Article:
I recently watched Pollito Enchilado De Mi Rancho A Tu Cocina, and one of the spices used was "pimienta chica." Pimienta negra was also used, so it sounds like this is something different from black pepper.

To make matters more confusing, a lot of Mexican websites selling spices list "pimienta negra chica," so I'm not sure if it's just a smaller black peppercorn or a different variety of pepper entirely.

So, what is pimienta chica in this context?


Apparently the pimienta negra chica or pimienta chica is what is known in English as peppercorn. There is a different spice, pimienta gorda, which is known in English as allspice.

My first source was an article at https://www.imco.mx/productos/pimienta-gorda/. It was corroborated at https://www.laprensagrafica.com/mujer/Los-tipos-de-pimienta-20140317-0154.html. Next I did a google images search for pimienta negra chica y pimienta gorda comparison (I know, I suddenly switched languages in the middle of the search phrase -- but hey, it worked). I found the following helpful image, which used to be posted at https://ok-salud.com/ but which is no longer there. Warning for the squeamish: please be aware that there are images of endoparasites on the home page of ok-salud.com. At any rate, the comparison picture of the two spices is quite helpful:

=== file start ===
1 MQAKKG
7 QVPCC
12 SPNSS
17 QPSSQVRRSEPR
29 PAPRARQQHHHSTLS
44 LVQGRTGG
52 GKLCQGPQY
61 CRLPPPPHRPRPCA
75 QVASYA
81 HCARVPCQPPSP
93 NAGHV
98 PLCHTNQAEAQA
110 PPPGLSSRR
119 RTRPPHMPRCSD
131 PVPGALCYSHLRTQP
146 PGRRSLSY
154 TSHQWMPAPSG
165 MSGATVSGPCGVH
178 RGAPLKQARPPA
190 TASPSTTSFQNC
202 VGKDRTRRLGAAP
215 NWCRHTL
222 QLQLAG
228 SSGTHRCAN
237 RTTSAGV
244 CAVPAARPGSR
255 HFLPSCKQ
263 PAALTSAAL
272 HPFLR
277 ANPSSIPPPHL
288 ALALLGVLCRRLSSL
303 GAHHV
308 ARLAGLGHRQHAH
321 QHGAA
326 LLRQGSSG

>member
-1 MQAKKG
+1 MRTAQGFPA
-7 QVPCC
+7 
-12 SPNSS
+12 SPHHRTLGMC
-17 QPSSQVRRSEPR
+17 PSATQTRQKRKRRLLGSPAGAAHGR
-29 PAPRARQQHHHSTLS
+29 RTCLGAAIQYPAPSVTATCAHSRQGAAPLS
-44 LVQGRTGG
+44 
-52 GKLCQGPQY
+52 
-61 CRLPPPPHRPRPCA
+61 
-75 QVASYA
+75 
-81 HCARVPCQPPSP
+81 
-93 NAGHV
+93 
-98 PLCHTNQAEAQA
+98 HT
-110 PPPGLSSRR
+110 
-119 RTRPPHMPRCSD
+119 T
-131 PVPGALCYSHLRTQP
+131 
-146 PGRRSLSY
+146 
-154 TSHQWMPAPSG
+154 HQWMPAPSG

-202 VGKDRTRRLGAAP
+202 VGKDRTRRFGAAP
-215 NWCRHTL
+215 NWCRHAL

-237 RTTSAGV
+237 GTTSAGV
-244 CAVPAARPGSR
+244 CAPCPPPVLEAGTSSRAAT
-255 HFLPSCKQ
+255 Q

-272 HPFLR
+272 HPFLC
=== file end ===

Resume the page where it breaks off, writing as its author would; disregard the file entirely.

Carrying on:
dos pimientas

In the video you watched (thanks for the link!) she clearly adds three separate spices ("pimienta chica, pimienta negra y un poquito de clavos"). So it seems this cook's name for these two spices doesn't match up exactly with what I found. At any rate, her recipe seems to include black pepper, allspice and cloves.

Food names vary from one region to another more than anything else I know. It could be a regional thing or it could be that she misspoke, or that she has her own pet names for these spices. I did check some online recipes, and what I commonly found was "pimienta negra" and "pimienta gorda" (listed as separate ingredients).

(I wish someone would get Doña Ángela a deeper wooden spoon so she has an easier time fishing the round tomato halves out of the hot oil....)

¡Buen provecho!

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